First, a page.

New Michael Spencer Video Shows How Traditional Buttondowns Are Made

Ever seen an unlined oxford-cloth buttondown actually being made? Probably not, but you can now.

Michael Spencer has just released a video that examines its three shirt collar options: unlined, lined but not fused, and finally lined and fused. While purists like the comfort and nonchalance of unlined buttondowns, lining and fusing is often best for finer fabrics and dressier shirts.

Let’s have a look:

“The genesis of the video was the result of frequent requests to explain the difference between a lined and an unlined oxford-cloth collar,” says company founder Spencer Bennett. “With the advent of our new website, we added many other types of fabrics, and with that came our third lining option, the standard fused lining.

“I tried to view the topic of collar linings from a customer’s perspective,” he continues. “I readily saw how it could be a source of confusion. My first thought was to try to do a series of still photos to illustrate the difference, hoping that a picture would indeed be worth a thousand words. Eventually that lead to the idea of the video.”

A family friend who works as a professional videographer made the three-and-a-half minute clip, and narration was provided by Bennett’s uncle Larson, who does professional voice-over work.

As mentioned above, Michael Spencer has recently redesigned its website, so have a look if you haven’t visited lately. — CC

29 Comments on "New Michael Spencer Video Shows How Traditional Buttondowns Are Made"

  1. “You do have moves, right? …. Yeah … “

  2. MacMcConnell | March 3, 2017 at 4:42 pm |

    Thanks for that.

  3. Mitchell S. | March 3, 2017 at 5:48 pm |

    Thanks for the video, Mr. C.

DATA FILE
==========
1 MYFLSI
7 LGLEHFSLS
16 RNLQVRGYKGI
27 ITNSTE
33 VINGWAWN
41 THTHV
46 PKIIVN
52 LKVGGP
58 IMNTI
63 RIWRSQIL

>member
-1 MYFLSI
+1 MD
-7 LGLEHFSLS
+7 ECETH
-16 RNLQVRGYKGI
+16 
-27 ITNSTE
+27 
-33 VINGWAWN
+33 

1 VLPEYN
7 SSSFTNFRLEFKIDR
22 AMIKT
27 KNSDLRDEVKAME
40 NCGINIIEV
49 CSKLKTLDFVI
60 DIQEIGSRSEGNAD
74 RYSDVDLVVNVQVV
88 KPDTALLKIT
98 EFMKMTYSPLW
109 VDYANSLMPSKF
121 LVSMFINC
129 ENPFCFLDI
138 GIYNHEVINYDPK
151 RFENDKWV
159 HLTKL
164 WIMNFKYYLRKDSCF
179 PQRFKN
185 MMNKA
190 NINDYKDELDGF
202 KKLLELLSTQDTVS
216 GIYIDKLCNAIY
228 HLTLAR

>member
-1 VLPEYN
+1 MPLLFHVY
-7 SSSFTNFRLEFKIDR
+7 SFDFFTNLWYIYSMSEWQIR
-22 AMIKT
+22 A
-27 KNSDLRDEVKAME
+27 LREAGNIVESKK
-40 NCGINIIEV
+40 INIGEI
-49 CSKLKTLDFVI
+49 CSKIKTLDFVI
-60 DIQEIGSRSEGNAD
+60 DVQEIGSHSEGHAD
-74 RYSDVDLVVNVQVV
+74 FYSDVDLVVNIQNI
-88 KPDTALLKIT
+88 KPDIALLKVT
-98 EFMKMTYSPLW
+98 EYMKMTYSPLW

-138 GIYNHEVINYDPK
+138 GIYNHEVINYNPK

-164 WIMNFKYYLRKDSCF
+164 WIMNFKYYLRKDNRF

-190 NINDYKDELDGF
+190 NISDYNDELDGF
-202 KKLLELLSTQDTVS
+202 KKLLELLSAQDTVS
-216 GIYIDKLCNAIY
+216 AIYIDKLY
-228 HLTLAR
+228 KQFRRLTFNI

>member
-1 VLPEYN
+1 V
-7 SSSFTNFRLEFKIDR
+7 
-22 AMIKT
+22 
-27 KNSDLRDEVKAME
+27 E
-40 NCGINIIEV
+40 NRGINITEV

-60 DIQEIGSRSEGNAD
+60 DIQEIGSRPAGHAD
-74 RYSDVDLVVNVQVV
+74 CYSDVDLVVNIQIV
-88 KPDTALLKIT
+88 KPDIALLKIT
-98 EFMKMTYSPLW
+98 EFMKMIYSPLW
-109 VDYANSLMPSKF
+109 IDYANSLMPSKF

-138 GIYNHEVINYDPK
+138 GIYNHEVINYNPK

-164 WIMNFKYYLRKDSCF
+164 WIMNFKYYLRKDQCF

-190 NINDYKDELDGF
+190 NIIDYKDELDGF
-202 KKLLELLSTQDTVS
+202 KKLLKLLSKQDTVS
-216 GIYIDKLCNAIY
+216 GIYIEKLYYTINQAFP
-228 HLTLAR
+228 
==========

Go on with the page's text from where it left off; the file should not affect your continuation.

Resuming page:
I heard a rumor that a secret process give Brooks Brothers OCBDs their unique collar roll. Supposedly a thin needle is inserted into the edge of the collar during the manufacturing of polo collars that gives BB shirts their distinctive bell shaped roll. Other manufacturers have tried to copy the process, but to no avail. I have no idea whether the rumor is true or just an urban legend.

  4. Woofboxer | March 3, 2017 at 6:21 pm |

    Very informative, I’ve always been a bit foggy about the different types of collar construction – now I know, cheers!

  5. How do those seamstresses get a straight line just like . . . that! If I tried to do the same thing it would look like the proverbial dog’s hind leg.

  6. Don’t Brooks and M-S use the same factory, or am I mistaken?

  7. Philly Trad | March 4, 2017 at 12:28 am |

    And then there are those of us who prefer an OCBD collar that is both lined and fused because we don’t want to look as if we’ve just rolled out of bed. Of course, we also starch them.

  8. Gibson Gardens | March 4, 2017 at 4:24 am |

    Extremely informative and welcome. Without a doubt Ivy Style is now the foremost (if not the only) Ivy forum on the web.

  9. The Shoo Guy | March 4, 2017 at 5:54 am |

    @Wootpoxer and Gipson Gardins. I agree. Suberp info and deffo troo that this is now thee Ivy wepcite.

  10. Gibson Gardens | March 4, 2017 at 6:48 am |

    Haha. I’ll forgive your spelling Shooguy. You are as right about this as I suspect you are about gunboats and loafers!

  11. @GS

    You’re thinking of Ratio.

  12. George Fencestack Stravine, IV | March 4, 2017 at 8:05 am |

    Good video. I have several OCBDs from Michael Spencer — a repeat customer. The shirts are excellent in every respect and a joy to wear.

  13. Lexophile | March 4, 2017 at 8:51 am |

    Now what we need is a detailed comparison between Mercer and Michael Spencer OCBDs.